It is noteworthy to reiterate that this tool allows the researcher to extract information from large amounts of data. Each perturbation %D cell in the grid represents the results from deuterium uptake plots from two samples. For a typical experiment with seven time points in triplicate, each cell would represent 42 individual data points.
Once the review process has been completed for an entire experimental dataset, it can be marked as finalized and the comprehensive data can be exported as a single file in comma separated format (CSV). This is an important step in the process, as it completes the analysis workflow by providing a finalized data set archive for future reference that can be accessed independent from the software.
The development of HDX Workbench was motivated by the need for software to accommodate the ever-changing HDX landscape. Great emphasis was placed on achieving the three main goals of increased analysis speed, user-friendly graphic interface, and strong support for large HDX data sets. These developments have allowed us to process and refine data to a level acceptable for publication at the same rate as data are generated. The improvements brought by the software in terms of reduced time spent analyzing large volumes of HDX data, as well as on the cross comparison of many experiments have been presented. Data analysis for HDX experiments has been an active area of research. It is our belief that finally we have now reached the point with this software where the data analysis problem is not a bottleneck. This system has facilitated access to information-rich datasets from which we have gained important insights into the characterization of perturbations from many ligand bound proteins. We believe that software of this nature can lead to greater adoption of HDX technique. Future iterations of the software will include support for additional instrument data types, HDX sub-localization of deuteration data from MS/MS spectra, electron-transfer dissociation (ETD) and electron-capture dissociation (ECD) support, and improvements to algorithmic accuracy. HDX Workbench is available as a desktop application with no commercial software dependencies at http://hdx.florida.scripps.edu.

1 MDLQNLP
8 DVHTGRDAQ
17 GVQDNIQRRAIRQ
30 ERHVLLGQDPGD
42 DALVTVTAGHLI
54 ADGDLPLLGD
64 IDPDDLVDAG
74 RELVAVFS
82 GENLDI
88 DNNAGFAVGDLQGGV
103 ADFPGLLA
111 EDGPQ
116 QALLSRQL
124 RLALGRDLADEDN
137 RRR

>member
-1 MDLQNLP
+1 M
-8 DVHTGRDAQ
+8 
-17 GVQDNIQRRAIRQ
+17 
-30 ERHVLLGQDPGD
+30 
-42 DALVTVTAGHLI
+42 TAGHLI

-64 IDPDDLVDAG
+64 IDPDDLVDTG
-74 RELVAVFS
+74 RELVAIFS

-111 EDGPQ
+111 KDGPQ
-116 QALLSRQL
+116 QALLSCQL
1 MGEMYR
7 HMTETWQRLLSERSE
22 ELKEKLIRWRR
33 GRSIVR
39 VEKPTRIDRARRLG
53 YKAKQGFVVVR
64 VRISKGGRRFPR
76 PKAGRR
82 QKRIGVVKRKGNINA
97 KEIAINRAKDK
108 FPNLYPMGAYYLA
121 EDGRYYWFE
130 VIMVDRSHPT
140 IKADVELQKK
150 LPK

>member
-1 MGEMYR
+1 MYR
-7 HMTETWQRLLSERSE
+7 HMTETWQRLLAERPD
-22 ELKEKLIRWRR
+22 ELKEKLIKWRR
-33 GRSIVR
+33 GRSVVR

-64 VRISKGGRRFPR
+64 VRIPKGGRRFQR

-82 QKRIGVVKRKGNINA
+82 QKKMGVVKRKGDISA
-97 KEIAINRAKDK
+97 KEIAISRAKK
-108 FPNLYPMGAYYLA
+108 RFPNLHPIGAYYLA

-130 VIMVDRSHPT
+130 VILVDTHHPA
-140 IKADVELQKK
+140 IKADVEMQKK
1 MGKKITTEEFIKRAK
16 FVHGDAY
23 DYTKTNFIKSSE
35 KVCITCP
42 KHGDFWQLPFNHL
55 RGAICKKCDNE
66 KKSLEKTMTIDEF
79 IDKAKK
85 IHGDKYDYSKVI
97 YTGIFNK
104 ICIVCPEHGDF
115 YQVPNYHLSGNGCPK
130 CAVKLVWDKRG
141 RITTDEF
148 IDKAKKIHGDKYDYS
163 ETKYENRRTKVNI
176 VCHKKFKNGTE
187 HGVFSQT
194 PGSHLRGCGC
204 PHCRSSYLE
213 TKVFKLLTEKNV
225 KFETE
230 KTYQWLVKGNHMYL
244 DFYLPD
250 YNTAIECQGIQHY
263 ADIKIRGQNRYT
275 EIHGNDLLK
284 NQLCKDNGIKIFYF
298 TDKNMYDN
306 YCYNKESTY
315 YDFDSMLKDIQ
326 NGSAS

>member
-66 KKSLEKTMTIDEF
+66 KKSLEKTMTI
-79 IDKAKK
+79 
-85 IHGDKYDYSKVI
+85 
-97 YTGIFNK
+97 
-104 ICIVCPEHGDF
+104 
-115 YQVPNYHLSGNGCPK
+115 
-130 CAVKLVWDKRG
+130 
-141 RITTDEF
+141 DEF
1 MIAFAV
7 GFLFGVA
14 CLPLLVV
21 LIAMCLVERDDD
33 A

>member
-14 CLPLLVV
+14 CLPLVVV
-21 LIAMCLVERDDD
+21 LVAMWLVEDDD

The authors acknowledge support for this work by US National Institutes of Health (NIH) National Institute of General Medical Sciences R01-GM084041.